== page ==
[8] The two-exponential conductivity profile has played an important role in the development of analytical theory of SR [e.g., Sentman, 1990, 1996; Mushtak and Williams, 2002]. Results of FDTD modeling using this profile with parameters introduced in Section 2 (providing a good agreement with experimental observations of fn values in a real cavity [e.g., Mushtak and Williams, 2002]) are shown in Table 1 along with the corresponding fn and Qn values from Table 4 of Mushtak and Williams [2002] calculated using a two-exponential model. The results of FDTD model agree with the two-exponential analytical model very well (to within 3%) in terms of both fn and Qn values. The two-exponential conductivity model leads to a very flat frequency dependence of Q factor, and generally fails to properly reproduce the Q values observed experimentally and obtained for the “knee” model (see Table 1 and discussion by Mushtak and Williams [2002]).

[9] A true 3-D nature of the FDTD model can be explored by considering non-uniform model cavities. Figure 3b documents variations of the first SR frequency f1 as a function of the spherical area Sp covered with a conductivity perturbation (normalized by the total Earth's area S), assuming the laterally uniform single-exponential ambient conductivity profile shown in Figure 1a. We consider two conductivity perturbation profiles corresponding to z0 = 40 km and z0 = 70 km (Figure 1a). The area Sp of the perturbation corresponding to z0 = 40 km is assumed to consist of two azimuthally symmetric segments centered at south and north poles and to increase with latitude such that Sp/S = 1 when two segments merge in the equatorial plane. The corresponding results are shown by open circles connected by a solid line in Figure 3b. The area Sp of the perturbation corresponding to z0 = 70 km is assumed to have similar geometry to the z0 = 40 km case, but to grow from the north pole only, with the Sp/S = 1, in this case, corresponding to the perturbed area reaching the south pole, and Sp/S = 0.5 to a perturbation extending from the north pole to the equatorial plane and effectively covering half of the Earth surface. The corresponding results are shown by stars connected by a solid line in Figure 3b. A dash-dot line in Figure 3b illustrates a linear approximation, which is commonly employed in the existing literature in order to estimate changes in observed SR frequency fobs using uniform models [e.g., Schlegel and Füllekrug, 1999; Roldugin et al., 2001, 2003]: fobs = fu (SSp)/S + fpSp/S, where fu and fp correspond to uniform spherically symmetric cavity solutions with unperturbed and perturbed conductivity profiles, respectively. Results in Figure 3b indicate that a factor of 2–3 errors in Δf values are possible due to this approximation for small Sp/S around 0.1 (typically Sp/S = 0.13 is used to approximate an area affected by SPEs [Roldugin et al., 2001, 2003]).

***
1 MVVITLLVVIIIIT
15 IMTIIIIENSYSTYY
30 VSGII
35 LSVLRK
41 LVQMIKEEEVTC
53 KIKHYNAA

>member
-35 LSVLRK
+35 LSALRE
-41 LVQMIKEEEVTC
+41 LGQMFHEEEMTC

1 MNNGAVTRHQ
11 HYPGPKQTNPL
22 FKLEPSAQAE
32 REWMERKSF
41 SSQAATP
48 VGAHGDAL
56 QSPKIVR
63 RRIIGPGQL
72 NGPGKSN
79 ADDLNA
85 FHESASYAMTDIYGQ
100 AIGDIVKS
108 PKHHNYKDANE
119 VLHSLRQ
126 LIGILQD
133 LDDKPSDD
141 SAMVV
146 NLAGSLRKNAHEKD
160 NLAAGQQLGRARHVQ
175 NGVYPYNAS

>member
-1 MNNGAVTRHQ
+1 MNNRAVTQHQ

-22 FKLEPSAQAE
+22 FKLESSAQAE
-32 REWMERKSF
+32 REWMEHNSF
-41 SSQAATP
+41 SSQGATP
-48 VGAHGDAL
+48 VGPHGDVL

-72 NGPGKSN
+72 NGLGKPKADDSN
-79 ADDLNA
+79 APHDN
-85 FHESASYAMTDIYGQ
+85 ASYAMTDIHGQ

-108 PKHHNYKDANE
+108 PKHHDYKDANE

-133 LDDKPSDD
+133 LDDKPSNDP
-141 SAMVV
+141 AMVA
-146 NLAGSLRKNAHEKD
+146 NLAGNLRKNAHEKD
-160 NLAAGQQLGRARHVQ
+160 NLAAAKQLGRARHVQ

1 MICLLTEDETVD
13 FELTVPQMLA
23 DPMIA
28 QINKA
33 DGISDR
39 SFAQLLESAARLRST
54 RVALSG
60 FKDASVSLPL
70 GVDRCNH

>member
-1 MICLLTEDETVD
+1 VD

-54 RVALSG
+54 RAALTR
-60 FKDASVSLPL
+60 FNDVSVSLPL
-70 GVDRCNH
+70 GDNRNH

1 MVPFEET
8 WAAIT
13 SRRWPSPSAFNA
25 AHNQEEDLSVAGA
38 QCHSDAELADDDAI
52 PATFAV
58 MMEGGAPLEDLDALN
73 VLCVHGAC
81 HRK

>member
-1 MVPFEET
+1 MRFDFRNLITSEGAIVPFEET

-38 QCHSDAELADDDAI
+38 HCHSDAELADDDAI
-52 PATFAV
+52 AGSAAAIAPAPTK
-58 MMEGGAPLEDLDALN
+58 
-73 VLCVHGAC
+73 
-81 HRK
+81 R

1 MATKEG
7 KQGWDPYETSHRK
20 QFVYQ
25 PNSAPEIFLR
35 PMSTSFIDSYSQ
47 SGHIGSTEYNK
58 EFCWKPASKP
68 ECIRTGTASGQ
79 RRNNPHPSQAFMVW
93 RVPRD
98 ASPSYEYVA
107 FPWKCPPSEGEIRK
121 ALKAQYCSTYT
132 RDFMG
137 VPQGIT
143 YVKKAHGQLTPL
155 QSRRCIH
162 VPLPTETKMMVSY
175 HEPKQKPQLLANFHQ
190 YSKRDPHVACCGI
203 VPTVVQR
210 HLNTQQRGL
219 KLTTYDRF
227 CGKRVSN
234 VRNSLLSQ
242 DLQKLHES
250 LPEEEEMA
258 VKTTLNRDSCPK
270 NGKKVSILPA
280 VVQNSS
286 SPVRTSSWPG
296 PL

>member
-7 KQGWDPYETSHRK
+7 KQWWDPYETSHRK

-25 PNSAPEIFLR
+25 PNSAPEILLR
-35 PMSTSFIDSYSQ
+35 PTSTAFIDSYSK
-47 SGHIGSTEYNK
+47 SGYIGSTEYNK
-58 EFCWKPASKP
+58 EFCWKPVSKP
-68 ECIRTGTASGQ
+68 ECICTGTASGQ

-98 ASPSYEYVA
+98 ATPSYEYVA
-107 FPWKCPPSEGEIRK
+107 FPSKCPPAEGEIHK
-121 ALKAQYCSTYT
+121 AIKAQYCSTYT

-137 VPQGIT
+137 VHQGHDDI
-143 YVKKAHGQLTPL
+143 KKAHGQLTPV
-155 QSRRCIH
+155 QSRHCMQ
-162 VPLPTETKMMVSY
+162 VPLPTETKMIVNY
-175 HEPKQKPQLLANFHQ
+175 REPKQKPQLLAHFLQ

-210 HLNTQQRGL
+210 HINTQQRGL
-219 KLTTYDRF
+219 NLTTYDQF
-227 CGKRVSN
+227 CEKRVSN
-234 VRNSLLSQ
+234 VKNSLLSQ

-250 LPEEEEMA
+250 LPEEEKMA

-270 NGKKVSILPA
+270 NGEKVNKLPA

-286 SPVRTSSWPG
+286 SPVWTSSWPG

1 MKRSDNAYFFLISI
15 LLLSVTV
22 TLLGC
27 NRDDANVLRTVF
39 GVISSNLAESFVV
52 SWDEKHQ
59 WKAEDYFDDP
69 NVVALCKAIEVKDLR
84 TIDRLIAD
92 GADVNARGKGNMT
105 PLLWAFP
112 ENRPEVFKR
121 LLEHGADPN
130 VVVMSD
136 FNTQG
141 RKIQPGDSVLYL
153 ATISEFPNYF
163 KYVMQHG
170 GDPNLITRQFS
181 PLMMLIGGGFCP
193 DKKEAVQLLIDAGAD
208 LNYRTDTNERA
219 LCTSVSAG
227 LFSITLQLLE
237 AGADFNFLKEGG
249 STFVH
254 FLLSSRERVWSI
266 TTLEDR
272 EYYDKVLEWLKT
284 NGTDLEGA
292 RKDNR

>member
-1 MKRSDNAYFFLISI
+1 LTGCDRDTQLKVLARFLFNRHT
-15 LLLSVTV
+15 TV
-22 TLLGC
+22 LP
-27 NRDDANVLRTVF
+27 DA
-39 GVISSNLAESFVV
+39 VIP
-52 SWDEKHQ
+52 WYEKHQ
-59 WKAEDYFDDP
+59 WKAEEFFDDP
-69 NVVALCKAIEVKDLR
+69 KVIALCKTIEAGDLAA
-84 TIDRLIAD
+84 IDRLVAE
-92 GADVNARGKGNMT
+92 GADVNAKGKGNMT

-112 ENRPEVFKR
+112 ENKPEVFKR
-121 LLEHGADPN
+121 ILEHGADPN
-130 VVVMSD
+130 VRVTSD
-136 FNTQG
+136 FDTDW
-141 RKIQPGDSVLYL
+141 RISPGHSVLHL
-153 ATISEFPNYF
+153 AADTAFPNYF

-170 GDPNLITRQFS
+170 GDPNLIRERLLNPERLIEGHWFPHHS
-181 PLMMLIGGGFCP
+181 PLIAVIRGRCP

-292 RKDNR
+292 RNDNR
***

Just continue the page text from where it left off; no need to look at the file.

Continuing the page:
4. Discussion